The OidcHandler gets either called from a ServiceProxy instance or from an App instance.
A ServiceProxy instance either wants subject attributes (get_userinfo) or returns with an request for specific claims (need_claims). In the get_userinfo method it is checked if the user supplied an access token via the HTTP request headers (command line usage) or if an access token is saved in the session of the user (webbrowser usage). If an access token was found, the user information from the cache are returned. If the cache does not contain information, then an empty dictionary is returned. Note that here no authentication is enforced. If the need_claims method was called, the evaluation process returned that one or more specific subject attribute was missing to evaluate a rule. These claims are then converted to a list of scopes. These scopes are then asked for in the userinfo request if an access token was was found, or the user gets redirected either to a list of OpenID connect providers where he can choose his provider, or he gets redirected to the OpenID connect provider if only one is supported.
The App instance calls the OidcHandler to setup the connection with the OpenID Connect Providers. Either the client id and client secret were already found (create_client_from_secrets) or the client (our proxy) must register at the provider (register_first_time).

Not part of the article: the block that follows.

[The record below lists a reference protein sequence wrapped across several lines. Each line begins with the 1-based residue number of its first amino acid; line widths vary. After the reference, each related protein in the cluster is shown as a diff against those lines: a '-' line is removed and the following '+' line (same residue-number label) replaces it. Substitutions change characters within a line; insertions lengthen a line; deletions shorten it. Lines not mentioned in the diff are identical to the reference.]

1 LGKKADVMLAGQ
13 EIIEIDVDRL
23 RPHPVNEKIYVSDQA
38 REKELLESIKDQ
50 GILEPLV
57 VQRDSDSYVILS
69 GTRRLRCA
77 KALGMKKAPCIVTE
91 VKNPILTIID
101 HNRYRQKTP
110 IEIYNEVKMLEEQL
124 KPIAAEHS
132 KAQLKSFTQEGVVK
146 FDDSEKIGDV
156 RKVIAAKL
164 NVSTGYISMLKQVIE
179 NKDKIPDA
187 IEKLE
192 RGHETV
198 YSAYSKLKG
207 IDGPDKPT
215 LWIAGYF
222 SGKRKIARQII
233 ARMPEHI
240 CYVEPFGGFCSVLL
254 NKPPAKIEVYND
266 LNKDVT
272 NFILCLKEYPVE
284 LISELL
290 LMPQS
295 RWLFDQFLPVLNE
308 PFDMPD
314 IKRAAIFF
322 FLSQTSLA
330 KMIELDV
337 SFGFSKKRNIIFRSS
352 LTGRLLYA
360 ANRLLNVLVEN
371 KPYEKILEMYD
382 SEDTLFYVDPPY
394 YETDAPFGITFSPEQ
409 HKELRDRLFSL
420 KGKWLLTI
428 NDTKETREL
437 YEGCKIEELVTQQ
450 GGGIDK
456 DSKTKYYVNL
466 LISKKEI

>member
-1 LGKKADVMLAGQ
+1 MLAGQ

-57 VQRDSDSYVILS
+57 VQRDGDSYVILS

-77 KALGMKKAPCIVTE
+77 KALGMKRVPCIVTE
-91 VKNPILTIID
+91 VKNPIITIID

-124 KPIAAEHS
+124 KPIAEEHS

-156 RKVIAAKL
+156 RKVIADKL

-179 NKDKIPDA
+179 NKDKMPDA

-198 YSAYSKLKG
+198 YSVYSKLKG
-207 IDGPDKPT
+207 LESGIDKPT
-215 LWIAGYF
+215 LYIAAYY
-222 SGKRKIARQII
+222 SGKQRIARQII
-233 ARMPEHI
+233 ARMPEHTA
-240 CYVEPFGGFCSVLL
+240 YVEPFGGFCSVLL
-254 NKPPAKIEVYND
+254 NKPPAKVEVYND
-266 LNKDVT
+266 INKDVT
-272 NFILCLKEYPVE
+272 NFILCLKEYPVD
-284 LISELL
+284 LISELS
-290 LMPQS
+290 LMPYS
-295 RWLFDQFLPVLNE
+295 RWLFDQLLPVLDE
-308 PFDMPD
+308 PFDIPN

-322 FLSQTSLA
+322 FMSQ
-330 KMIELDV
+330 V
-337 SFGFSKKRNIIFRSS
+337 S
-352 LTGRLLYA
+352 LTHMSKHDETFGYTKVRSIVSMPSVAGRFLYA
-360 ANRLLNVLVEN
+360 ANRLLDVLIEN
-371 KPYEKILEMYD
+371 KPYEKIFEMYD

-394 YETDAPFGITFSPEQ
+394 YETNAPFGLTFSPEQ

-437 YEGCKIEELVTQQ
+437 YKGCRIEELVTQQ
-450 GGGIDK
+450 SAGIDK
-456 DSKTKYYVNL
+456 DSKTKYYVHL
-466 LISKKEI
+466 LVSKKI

All subject attributes are claims of an OpenID Connect provider. Therefore we need to communicate with OpenID Connect Provider, act as a relying party and comply with the respective standards. The library pyoidc ([pyoidc]) enables us to comply with the standard without implementing it on our own.
If the user does a request with an access token included, we need to contact the issuer of this access token to ensure that the access token is valid. Because many issuers (TODO: cite/prove) use JWTs we can parse them and contact the issuer that is stated inside the JWT. pyoidc uses for this task the library pyjwkest ([pyjwkest]) which we use as well.